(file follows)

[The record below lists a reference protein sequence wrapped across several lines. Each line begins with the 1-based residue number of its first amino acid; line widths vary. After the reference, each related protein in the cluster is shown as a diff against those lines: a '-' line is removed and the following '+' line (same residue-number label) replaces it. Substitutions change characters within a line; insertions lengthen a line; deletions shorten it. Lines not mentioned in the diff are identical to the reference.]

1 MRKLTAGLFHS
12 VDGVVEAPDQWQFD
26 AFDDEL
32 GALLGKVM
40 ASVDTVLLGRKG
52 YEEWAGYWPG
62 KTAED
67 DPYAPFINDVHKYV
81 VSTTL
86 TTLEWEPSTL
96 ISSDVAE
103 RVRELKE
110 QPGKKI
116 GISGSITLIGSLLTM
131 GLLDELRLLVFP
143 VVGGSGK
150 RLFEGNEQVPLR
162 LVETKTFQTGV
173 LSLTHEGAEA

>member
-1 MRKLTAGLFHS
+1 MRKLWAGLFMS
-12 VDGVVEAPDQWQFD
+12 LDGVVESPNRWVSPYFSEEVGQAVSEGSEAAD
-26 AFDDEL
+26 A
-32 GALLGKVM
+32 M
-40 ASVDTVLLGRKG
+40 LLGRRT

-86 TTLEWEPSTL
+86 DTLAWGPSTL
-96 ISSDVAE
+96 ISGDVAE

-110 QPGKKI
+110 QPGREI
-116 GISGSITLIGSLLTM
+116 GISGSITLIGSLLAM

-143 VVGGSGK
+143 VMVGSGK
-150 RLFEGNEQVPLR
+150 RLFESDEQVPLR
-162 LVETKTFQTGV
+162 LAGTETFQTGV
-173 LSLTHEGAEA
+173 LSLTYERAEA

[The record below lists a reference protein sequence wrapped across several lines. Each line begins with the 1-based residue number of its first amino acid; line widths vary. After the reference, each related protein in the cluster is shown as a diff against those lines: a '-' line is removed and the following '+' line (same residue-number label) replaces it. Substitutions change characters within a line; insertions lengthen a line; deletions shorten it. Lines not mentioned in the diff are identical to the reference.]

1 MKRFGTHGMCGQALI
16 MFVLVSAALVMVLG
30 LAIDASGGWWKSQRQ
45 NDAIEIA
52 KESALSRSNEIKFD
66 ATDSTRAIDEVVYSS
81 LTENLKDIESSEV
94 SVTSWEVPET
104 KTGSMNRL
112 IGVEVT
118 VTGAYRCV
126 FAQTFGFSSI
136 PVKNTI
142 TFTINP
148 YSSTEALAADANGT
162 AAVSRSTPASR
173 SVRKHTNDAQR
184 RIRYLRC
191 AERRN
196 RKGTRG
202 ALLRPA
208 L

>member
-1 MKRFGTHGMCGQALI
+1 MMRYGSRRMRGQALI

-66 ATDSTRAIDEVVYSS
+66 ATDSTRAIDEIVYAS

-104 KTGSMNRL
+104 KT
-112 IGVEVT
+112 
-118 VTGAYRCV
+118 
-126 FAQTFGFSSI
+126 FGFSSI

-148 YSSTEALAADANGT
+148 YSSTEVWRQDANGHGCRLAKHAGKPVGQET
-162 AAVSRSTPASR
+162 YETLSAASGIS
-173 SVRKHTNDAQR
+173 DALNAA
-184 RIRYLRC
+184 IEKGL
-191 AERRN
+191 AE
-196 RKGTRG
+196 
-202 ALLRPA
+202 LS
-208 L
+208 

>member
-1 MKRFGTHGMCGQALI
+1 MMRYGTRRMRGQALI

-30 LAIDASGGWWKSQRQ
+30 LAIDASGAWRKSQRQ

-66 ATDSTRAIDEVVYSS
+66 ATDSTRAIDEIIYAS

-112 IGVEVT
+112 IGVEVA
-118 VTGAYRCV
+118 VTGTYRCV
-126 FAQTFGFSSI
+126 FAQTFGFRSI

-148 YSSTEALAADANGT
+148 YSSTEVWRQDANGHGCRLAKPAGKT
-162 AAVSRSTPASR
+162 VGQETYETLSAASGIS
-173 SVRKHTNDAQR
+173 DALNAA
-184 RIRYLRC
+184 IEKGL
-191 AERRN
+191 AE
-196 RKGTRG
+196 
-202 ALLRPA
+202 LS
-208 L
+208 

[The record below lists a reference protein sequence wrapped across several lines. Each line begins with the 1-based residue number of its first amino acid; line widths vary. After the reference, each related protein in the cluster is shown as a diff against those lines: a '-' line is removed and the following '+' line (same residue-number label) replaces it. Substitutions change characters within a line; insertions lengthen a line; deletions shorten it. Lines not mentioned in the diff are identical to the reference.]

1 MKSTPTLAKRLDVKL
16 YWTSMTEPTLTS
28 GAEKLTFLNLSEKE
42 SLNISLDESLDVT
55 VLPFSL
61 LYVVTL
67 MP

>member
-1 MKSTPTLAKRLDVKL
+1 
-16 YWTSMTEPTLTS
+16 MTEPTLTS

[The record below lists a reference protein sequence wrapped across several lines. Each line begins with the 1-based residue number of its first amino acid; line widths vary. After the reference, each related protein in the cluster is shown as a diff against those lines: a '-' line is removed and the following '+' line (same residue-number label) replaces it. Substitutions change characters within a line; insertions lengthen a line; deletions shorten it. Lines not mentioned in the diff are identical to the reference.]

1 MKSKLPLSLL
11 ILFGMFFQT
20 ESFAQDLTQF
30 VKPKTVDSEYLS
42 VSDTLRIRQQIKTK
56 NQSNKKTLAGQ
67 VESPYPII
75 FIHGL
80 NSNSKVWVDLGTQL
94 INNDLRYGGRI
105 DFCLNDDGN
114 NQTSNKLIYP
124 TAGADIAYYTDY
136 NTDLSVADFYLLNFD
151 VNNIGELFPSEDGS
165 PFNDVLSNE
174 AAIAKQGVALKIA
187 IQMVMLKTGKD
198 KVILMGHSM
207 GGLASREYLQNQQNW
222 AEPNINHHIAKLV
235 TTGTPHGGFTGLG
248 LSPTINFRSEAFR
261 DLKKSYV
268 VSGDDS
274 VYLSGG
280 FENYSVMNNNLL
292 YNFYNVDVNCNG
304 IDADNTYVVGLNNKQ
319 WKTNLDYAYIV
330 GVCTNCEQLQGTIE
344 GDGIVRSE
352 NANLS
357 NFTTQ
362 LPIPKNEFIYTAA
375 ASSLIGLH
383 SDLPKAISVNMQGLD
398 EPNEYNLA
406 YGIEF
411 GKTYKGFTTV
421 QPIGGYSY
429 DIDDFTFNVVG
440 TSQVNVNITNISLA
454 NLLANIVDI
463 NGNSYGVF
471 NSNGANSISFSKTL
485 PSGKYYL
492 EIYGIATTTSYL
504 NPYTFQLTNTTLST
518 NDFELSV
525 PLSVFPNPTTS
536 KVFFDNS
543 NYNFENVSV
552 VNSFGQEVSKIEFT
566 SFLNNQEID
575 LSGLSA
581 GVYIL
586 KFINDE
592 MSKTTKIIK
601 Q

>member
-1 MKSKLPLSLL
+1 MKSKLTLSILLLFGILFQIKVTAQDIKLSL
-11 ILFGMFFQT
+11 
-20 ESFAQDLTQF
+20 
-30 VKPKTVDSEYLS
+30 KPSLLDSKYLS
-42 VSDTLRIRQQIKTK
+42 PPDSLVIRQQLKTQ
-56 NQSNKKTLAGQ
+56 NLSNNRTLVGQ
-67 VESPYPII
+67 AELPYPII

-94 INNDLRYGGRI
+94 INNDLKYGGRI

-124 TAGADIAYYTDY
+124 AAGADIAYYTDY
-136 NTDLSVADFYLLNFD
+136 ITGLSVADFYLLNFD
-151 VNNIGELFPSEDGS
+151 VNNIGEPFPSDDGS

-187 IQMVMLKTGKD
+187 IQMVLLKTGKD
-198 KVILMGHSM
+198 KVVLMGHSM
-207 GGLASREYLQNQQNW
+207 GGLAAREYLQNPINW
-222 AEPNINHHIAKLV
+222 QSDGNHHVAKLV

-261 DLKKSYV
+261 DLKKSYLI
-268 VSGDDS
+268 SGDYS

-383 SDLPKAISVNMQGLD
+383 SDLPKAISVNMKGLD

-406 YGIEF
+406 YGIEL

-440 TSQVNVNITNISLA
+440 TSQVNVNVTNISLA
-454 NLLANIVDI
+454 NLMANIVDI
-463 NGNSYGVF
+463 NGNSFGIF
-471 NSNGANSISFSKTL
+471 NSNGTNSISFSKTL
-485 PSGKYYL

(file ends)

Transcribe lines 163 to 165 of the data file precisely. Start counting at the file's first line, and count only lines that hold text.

222 AEPNINHHIAKLV
235 TTGTPHGGFTGLG
248 LSPTINFRSEAFR